This is probably my biggest pet peeve question when it comes to paleo/REAL food eating. It seriously disturbs me that there are millions of people out there that think eating fat will make them fat. Is fat calorically dense? Yes. Will eating a steak with fat in it make you fat? No way! Nor will it contribute to CVD (cardiovascular disease). You NEED fat and cholesterol for brain health, bone/joint functioning, and overall well being. It is hormonally NEUTRAL unlike sugar and carbohydrates which spike insulin levels which in turn signal the body to STORE excess sugar/carbs as fat. There is just too much to write about this, so check out these links for in-depth reasons how and why fat is not bad and in fact, it is GOOD for you: Mark Sisson on Saturated Fat; clip from Fat Head the movie

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3. How do I get my calcium? I need strong bones!

¬†Similar to fat, dietary calcium is not always the same as bone calcium. Also true for calcium supplements. Studies have shown that supplements actually create calcium deposits in the bone in concentrated areas instead of the desired effect of spreading out along the bone. To get good bone health, eat calcium rich foods such as kale and more importantly, do load bearing exercises such as back squats and impact exercises such as box jumps. Get good vitamin D (either from the sun or supplement) and don’t be so neurotic about your bones!

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4. But what do I do about breakfast? I need my cereal!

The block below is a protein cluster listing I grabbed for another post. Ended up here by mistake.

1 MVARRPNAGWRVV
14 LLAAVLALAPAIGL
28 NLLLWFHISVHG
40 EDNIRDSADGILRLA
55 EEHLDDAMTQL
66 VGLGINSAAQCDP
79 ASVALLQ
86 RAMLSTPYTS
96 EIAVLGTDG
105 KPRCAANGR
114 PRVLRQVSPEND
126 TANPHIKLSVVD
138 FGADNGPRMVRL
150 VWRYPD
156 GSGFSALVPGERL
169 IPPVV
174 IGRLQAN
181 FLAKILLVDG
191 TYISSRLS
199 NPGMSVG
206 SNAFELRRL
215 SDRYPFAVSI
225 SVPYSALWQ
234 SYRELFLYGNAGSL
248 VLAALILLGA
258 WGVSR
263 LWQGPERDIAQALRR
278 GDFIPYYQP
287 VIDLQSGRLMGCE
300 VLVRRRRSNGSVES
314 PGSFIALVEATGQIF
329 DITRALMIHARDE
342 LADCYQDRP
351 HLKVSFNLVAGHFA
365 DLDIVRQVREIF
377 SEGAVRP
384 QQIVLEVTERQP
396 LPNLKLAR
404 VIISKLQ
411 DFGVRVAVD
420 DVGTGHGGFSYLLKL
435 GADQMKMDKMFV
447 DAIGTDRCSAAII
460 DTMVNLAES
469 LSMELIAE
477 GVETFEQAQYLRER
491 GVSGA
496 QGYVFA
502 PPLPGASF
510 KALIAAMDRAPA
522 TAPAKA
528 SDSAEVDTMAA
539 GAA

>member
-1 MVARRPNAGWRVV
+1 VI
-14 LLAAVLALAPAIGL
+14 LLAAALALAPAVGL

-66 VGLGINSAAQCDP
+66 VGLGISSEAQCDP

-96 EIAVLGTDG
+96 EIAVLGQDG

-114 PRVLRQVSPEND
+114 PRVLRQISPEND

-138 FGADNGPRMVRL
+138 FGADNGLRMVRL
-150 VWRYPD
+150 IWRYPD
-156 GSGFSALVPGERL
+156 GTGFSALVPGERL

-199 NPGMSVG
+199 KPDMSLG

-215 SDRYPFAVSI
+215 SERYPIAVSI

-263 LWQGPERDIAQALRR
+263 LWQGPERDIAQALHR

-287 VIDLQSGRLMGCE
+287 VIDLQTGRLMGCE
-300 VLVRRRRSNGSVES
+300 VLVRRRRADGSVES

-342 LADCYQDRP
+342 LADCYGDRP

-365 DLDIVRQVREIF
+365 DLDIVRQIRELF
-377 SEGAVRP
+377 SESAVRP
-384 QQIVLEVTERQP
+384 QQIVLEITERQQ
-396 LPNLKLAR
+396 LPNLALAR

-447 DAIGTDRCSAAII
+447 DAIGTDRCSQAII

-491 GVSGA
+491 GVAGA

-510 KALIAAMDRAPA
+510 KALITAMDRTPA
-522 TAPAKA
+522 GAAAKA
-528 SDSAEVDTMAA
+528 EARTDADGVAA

I think it’s really funny when people find out about the paleo diet and comment that it doesn’t give you a lot of choices, but then they eat the same cereal every single morning. What the…?! The biggest paradigm shift here is to think about breakfast as just another meal aka another lunch or dinner. If you love breakfast for dinner, how come you can’t have dinner for breakfast? Steak and eggs are one of my favorite, or if I’m at work, I’ll heat up some chicken sausage or leftover meat from the night before. Fruit is fine, but not too much. And depending on how compliant you are with the quality of food and body composition, intermittent fasting (IF) could be a great way to reset the body’s insulin sensitivity (plus it’s a sneaky way to restrict calories over time without the detriment of a program like Weight Watchers). If I were a politician, my campaign would be MEAT FOR BREAKFAST! …..or something like that.

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5. What about eating out/birthday parties/etc.? I need to let loose!